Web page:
COAGULATION FACTOR IX-BINDING PROTEIN A
Trimeresurus flavoviridis(habu snake)
The cascade of blood coagulation is caused by a collection of proteins known as the blood coagulation factors. The cascade terminates with the formation of cross-linked fibrin polymer closing damaged blood vessels like a plug. The fibrin polymer is formed through aggregation of fibrin monomers created from a protein fibrinogen through the cleaving action of another protein, thrombin. The whole cascade involves two pathways, the intrinsic and the extrinsic pathway. The two pathways join forming activated factor X protein (Xa) and using Xa to activate thrombin. Essentially all the proteins involved in the cascade contain a protease part whose function is to activate the next protein in the cascade by cutting its chain, generating the active protein from an inactive precursor protein. They participate in two mechanisms: preventing the loss of blood (hemorrhage) and the undesired formation of fibrin clots (thrombosis). Prevention of thrombosis by inhibition of blood clotting is of interest to the pharmaceutical industry. An important structural part of the clotting factors is an exposed segment know as the membrane binding domain. This domain attaches the factors to the surface of endothelial cells which make up part of the surface blood vessels. PDB entry PDB:1IOD shows the structure of a complex of such a domain with an inhibitory protein from snake venom, specific for factor X.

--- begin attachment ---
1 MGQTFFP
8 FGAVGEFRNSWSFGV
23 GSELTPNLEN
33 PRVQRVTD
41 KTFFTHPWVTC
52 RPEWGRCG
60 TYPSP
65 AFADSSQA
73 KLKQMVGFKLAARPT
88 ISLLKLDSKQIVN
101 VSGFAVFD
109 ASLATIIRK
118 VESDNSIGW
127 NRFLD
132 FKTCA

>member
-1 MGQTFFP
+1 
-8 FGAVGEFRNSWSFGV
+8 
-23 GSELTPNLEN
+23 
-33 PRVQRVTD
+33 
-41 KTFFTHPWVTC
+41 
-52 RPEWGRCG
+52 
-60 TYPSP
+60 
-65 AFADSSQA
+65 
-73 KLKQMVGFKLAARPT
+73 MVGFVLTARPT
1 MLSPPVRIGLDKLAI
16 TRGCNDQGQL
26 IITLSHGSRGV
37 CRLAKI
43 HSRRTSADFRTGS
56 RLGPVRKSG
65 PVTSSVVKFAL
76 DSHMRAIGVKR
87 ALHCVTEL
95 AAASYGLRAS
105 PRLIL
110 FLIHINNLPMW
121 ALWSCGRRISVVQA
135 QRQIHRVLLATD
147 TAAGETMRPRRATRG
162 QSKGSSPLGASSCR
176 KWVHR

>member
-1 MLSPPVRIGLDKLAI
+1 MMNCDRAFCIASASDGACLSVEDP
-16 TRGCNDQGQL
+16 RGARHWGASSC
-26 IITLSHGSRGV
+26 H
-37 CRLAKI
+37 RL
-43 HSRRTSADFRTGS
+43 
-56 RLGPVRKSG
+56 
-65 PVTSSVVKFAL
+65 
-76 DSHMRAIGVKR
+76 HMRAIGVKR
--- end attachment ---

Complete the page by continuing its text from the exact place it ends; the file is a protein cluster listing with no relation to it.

The structure shown here gives another example of such an inhibitory protein, again from snake venom, this one specific for factor IX. Factor IX is part of the intrinsic pathway and involved in the activation of factor X. The protein consists of two subunits forming a dimer. While most of the individual subunits are spatially separated, an extended loop from one subunit protrudes into the area of the other subunit and vice versa. In addition they are held together by a disulfide connecting a cysteine from one subunit to a cysteine from the other. While only the inhibitory protein is shown here, without the protein it will bind to, the concave groove formed at the intersection of the two subunits clearly shows where the membrane binding domain from factor IX would be located.
Protein Data Bank (PDB)
Mizuno, H. Fujimoto, Z. Koizumi, M. Kano, H. Atoda, H. Morita, T.; "Crystal structure of coagulation factor IX-binding protein from habu snake venom at 2.6 A: implication of central loop swapping based on deletion in the linker region."; J. Mol. Biol.; (1999) 289:103-112 PubMed:10339409.
Author: Arno Paehler